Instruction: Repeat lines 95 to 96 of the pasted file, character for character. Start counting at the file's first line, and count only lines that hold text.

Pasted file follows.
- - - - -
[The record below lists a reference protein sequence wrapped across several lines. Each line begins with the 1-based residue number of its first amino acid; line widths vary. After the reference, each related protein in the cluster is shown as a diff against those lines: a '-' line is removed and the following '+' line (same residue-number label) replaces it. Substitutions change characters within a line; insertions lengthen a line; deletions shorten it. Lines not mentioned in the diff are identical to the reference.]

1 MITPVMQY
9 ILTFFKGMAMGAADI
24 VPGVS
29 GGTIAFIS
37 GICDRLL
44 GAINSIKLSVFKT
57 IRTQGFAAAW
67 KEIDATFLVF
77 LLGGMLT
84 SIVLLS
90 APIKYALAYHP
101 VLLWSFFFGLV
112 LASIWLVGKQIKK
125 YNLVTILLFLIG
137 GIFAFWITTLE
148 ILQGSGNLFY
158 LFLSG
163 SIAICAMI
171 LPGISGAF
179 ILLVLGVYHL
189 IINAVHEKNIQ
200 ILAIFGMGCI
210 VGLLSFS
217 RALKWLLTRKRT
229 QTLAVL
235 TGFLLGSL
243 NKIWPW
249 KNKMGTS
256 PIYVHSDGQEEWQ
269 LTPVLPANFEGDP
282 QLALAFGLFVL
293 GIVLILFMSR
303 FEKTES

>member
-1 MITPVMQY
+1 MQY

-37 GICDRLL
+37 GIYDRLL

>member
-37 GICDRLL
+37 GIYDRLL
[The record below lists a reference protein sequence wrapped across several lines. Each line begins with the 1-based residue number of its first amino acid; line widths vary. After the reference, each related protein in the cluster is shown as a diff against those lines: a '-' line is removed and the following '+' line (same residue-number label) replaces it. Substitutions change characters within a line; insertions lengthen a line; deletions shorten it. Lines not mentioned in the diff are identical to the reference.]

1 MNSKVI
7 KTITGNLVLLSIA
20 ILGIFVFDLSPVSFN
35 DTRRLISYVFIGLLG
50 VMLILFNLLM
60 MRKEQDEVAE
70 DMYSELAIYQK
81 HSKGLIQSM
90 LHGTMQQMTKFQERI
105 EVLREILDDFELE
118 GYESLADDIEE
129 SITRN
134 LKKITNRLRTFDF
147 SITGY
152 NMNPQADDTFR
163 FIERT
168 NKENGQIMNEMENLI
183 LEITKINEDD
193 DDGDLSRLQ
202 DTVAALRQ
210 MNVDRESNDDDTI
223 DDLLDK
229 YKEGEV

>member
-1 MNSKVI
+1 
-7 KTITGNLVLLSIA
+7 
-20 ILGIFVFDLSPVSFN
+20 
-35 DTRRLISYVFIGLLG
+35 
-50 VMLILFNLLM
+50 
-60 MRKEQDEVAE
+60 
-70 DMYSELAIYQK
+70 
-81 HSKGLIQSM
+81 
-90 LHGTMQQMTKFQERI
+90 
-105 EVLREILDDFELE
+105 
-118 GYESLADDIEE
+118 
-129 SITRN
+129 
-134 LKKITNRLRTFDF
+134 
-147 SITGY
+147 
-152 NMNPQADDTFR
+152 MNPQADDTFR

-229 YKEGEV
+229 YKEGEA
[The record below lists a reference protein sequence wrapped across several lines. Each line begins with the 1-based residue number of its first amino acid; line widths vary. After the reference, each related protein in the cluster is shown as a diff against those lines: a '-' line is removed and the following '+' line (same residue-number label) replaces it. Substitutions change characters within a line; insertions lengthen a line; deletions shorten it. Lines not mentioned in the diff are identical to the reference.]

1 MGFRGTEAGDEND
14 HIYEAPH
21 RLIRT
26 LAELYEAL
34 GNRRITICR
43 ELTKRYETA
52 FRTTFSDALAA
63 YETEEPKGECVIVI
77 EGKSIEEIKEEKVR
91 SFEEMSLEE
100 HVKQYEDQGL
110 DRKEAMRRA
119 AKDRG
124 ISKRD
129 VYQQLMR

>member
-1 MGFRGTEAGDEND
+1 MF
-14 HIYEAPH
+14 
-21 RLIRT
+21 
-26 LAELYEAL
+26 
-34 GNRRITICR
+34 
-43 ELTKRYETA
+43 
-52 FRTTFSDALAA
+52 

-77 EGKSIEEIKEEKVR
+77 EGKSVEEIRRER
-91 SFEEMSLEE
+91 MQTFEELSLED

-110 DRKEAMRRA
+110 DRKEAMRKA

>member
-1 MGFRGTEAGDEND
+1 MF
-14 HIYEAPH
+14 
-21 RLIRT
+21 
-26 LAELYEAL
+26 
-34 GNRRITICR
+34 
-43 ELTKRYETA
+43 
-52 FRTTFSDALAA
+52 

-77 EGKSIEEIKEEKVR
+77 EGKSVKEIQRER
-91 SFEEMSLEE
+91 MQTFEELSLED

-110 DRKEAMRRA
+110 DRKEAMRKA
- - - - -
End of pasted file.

+147 
-152 NMNPQADDTFR